“One of my biggest challenges is showing our students that you can actually make a living doing scientific research. About 60% of our students are the first in their families to go to college. More than 40% come from low-income backgrounds, qualifying for federal Pell grants,” Tinnacher said.
“In general no one in their families has been employed in the sciences. Many students are first-generation Americans who typically are expected to become doctors or lawyers, careers well-known for their prestige. One of my biggest joys is showing the interns participating in this collaboration between our two institutions that there is a path forward towards professional work in the sciences,” Tinnacher said.
Once students are accepted into the program after a competitive selection process, they begin working with their Berkeley Lab project mentors and faculty advisors to implement their proposed projects.
Michelle Newcomer, Delgadillo Moreno’s mentor at Berkeley Lab, said that over the months she has seen Brenda rise to various challenges beyond her scientific quests, be it tackling regulatory requirements for conducting field work, or engaging with the SGMA community at stakeholder meetings. Giving students the opportunity to own the direction of their projects is a unique model for an internship, according to Newcomer.
“Typically an intern is brought on to a project to help carry out a faculty advisor or PI’s research,” she said. “This model is entirely different, and I think it allows students to flourish, while at the same time establishing strong connections between Berkeley Lab and CSUEB. I’m not asking Brenda what to do to conduct research that I am already working on. This is Brenda’s project, and I’m helping facilitate her learning.”
Delgadillo Moreno, like some previous interns, is focusing her master’s thesis on her internship project. Her faculty advisor, Jean Moran, has gotten to know many Berkeley Lab research scientists through this internship program, including Michelle Newcomer, Peter Nico, and Preston Jordan.
“I think the students have really benefited from learning from world-class scientists, of course, but also from scientists who represent such different disciplines,” Moran said. Newcomer, for example, is a hydrologist, and Jordan brings an engineering perspective. Moran and other CSUEB advisors also credit the program for exposing students to the resource-rich environment that exists at Berkeley Lab, including large user facilities and state-of-the-art laboratory and field capabilities.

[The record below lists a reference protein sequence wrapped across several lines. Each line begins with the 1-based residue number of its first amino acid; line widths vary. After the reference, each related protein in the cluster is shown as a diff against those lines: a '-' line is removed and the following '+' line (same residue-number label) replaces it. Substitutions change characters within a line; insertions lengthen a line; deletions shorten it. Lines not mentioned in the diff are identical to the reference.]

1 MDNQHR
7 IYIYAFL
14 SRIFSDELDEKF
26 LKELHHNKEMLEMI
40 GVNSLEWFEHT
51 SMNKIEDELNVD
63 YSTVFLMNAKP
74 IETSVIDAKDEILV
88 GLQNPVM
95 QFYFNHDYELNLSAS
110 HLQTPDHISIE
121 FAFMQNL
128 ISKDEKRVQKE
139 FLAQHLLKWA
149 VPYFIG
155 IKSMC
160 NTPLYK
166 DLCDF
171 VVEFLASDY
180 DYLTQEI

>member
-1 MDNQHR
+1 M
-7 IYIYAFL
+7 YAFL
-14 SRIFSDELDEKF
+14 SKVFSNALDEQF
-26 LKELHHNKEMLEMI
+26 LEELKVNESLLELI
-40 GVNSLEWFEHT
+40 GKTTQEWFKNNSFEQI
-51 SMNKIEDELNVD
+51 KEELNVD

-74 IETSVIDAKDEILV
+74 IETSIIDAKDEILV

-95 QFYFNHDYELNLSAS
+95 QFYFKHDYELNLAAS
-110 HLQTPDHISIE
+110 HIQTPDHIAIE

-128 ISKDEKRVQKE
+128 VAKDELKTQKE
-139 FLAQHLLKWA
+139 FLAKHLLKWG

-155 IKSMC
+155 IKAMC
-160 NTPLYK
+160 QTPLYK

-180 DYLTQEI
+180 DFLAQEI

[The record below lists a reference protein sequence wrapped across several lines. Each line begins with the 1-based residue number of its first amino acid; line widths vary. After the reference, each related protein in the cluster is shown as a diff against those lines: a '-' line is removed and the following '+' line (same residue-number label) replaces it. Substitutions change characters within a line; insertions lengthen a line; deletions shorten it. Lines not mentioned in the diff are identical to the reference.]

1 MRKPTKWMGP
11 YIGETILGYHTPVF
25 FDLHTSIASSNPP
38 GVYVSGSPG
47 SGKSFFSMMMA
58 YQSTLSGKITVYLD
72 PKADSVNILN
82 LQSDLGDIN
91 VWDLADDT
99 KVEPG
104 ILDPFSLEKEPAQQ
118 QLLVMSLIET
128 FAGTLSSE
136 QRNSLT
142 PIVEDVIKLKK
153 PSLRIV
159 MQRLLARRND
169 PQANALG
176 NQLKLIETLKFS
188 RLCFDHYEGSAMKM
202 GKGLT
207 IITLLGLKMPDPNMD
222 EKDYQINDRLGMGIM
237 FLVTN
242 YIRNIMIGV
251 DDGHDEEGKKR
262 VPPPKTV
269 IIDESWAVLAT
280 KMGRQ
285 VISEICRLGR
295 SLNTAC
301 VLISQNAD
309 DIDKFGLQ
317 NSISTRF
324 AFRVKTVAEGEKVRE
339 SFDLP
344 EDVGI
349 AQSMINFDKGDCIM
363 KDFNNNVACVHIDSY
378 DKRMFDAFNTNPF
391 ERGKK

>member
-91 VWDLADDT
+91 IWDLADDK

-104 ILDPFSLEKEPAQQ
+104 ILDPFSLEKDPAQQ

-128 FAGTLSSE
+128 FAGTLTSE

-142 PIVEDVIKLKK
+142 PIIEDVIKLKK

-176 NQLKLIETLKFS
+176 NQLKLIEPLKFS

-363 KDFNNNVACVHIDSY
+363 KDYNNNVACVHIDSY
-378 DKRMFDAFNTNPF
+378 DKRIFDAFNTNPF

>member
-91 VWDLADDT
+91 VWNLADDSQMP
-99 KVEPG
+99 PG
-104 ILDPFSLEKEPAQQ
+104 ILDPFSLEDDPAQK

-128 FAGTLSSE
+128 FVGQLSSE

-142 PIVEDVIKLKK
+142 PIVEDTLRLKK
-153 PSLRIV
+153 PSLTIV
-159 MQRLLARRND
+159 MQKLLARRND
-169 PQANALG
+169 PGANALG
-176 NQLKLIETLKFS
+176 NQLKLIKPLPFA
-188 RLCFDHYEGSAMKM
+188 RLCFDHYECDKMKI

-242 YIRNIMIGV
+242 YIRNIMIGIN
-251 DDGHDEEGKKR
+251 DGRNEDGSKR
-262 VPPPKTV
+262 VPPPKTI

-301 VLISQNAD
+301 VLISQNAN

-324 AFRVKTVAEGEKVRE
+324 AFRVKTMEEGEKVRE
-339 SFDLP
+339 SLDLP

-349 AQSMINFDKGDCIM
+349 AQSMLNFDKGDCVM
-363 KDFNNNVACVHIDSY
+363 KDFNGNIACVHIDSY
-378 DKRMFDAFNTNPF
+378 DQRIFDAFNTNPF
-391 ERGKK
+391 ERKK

“It can be intimidating, I would imagine, for the students to work with so many accomplished scientists. But in my experience, the mentors have been so generous with their expertise,” Moran said. “Brenda’s project essentially has her working out in the rain, trying to ‘catch’ stormwater runoff. Berkeley Lab’s Preston Jordan has been known to show up at the creeks on rainy days to help Brenda out too.”
For Jennie Bahramian, who started her graduate studies at CSUEB in winter 2017, her internship brought her understanding of what is going on in the scientific world to a new level.
Working with faculty advisor Patty Oikawa, and Berkeley Lab research scientist Housen Chu on another project for the AmeriFlux Management Project, the student deployed gas sensors at the Eden Landing Ecological Reserve in 2018 to track carbon stored in revived salt marsh at the East Bay coastal renovation site.
“Graduate school is typically all about going to classes and taking exams. Coming to Berkeley Lab and being around scientists like my mentor Housen Chu, Sebastien Biraud, and Margaret Torn really opened my eyes to what it’s actually like to work as a scientist,” Bahramian said.
“I learned about the responsibilities that come with their jobs, including time management, and resource management, “ she said. “I learned how they gather data and how they process that data.”
Bahramian participated in the first cohort of interns from June 2018 to 2019. She was accompanied by fellow interns Anna Hill, who worked with mentors Ji Yeon Lee and Will Stringfellow on a research project focused on identification and analysis of chemicals used for hydraulic fracturing in California; and Nydra Harvey-Costello, whose project focused on soil-plant microbiome interactions with a particular emphasis on phosphorous cycling.
Harvey-Costello hadn’t yet completed her first year of graduate school and had never completed an internship when she applied to the Berkeley Lab-CSUEB internship program. Working under the direction of EESA scientists Patricia Fox and Peter Nico, she spent a lot of time in the laboratory carrying out a variety of chemical extractions from floodplain sediments of the East River Watershed in Colorado.
“This opportunity was a pivotal moment for my growth and journey through graduate school. Having the opportunity to network and work with scientists at a national laboratory so early in my career was a good enough incentive to pursue the internship.”
The application period for the third cohort program opens in March, with an application deadline of April 13. After a competitive review, interns who are accepted to the program will work closely with their Berkeley Lab and CSUEB advisor to accomplish their research objectives over a year, including full-time summer research and part-time effort during the academic year. Berkeley Lab hopes that the yearlong internship has a lifelong impact. Learn more about the application process here.